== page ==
Over at the Education Ministry, the experts are cracking their heads over how to prepare kids for a VUCA future - that's volatile, uncertain, complex and ambiguous, for those not yet familiar with the term.
And that future is likely to see a great disruption in jobs, with computers and robots set to replace humans in many mid-level, skilled roles that used to provide people with a good living.
However, the disruption, while destroying jobs, will also create new ones. The problem is that the new jobs are difficult to prepare for, since many of them do not yet exist.
In his speech rounding up the Budget debate last month, Deputy Prime Minister Tharman Shanmugaratnam said: "No one knows for sure what jobs are going to be around in 20 or 30 years. And that is why we also have to focus on developing obsolescence-proof skills."
Defining such skills as those "that will apply regardless of the job", he said: "We know roughly what they are but we have to keep sensing the skills that are in need in the future economy. Being inquisitive, thinking in original ways, being in the habit of continuous learning. And importantly, the ability to interact with and respect others."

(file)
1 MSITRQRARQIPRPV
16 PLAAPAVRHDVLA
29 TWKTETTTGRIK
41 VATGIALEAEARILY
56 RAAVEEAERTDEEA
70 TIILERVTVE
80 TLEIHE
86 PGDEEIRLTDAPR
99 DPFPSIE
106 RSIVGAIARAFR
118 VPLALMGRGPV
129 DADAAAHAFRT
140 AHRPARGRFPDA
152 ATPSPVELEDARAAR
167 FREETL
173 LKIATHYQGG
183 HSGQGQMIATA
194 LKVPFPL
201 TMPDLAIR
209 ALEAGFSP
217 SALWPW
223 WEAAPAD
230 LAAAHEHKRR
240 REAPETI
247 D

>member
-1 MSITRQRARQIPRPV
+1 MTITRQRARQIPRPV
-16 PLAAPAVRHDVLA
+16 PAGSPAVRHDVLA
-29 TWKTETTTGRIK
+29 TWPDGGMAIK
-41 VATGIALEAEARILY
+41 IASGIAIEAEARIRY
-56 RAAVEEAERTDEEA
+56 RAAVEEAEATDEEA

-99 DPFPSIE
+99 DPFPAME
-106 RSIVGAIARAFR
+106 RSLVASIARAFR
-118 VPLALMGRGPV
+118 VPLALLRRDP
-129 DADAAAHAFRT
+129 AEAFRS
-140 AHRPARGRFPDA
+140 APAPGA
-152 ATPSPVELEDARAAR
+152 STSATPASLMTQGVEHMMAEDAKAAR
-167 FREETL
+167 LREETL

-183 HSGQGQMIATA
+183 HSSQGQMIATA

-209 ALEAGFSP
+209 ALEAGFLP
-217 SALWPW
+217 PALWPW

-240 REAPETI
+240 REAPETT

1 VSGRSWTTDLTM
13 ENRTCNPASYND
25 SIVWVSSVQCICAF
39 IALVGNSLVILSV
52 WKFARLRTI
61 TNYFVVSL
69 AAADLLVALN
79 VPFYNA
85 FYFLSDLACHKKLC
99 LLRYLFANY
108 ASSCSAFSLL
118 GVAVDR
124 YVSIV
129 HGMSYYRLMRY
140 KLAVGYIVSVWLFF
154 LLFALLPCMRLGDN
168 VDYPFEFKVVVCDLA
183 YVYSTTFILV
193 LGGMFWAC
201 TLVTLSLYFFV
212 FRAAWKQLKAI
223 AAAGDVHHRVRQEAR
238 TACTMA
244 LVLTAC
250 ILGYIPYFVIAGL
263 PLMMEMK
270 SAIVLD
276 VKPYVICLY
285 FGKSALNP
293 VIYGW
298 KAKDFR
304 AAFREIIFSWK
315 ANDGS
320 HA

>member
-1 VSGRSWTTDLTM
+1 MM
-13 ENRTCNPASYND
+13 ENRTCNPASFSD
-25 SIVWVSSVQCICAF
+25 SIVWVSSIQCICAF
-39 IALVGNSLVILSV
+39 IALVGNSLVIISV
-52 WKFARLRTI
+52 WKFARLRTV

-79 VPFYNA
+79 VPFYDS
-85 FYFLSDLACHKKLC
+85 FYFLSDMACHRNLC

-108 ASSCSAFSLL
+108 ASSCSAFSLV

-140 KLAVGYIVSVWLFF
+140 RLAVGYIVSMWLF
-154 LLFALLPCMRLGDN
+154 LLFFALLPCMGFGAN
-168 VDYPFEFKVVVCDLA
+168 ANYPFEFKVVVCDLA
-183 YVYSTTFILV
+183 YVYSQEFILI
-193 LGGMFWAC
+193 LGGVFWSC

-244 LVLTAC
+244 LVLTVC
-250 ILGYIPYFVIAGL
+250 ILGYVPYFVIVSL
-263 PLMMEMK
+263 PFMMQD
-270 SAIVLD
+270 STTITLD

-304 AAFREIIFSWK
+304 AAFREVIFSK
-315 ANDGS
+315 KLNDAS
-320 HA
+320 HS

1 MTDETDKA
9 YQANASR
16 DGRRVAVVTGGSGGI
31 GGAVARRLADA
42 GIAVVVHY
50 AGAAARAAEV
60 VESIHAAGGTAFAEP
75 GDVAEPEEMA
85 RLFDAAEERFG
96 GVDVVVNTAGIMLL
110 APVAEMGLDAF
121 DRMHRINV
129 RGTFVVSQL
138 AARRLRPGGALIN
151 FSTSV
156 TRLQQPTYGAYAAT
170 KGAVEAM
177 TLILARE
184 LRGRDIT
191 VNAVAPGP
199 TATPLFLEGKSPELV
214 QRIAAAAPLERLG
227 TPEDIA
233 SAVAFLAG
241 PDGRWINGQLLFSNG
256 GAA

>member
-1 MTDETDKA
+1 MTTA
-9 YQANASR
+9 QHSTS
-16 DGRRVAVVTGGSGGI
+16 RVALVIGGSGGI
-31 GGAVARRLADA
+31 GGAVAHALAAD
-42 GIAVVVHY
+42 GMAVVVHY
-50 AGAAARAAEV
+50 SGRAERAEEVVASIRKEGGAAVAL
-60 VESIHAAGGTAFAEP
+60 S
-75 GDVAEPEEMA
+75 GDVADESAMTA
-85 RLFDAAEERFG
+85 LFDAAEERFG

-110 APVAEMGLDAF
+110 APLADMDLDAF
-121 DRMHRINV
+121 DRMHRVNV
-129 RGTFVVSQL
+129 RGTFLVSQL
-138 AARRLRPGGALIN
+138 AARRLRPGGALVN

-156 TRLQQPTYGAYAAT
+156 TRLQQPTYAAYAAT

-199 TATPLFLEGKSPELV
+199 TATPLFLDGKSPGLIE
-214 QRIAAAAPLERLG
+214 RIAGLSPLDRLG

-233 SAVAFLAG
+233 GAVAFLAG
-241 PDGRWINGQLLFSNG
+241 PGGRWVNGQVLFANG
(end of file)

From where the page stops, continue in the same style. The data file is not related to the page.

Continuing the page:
He said those were the skills the Education Ministry would focus on, from the early years and all the way through the school system.
But I wonder if we as a society may also want to distil lessons from the experiences of an earlier generation of Singaporeans who lived through the VUCA years of the Japanese Occupation and the first decades of independence.
They were "Singapore's greatest generation", former Straits Times features editor Sonny Yap wrote, when he dedicated his book on the PAP, Men In White, to them.
In his dedication, he wrote: "To Singapore's greatest generation, who grew up in untold hardship and privation, suffered under British colonialism and Japanese Occupation, experienced social and political upheaval, and yet picked up the pieces to rebuild their lives, get married and raise families while laying the foundation for the peace and prosperity of a new nation."
Many of you will no doubt have your own tales to tell of the pioneers in your lives, and their unique traits.
In this column, though, I would like to focus on two qualities that typify many members of the pioneer generation, and which remain relevant today.
The first is grit, the second is an internal measure of excellence for the work they do.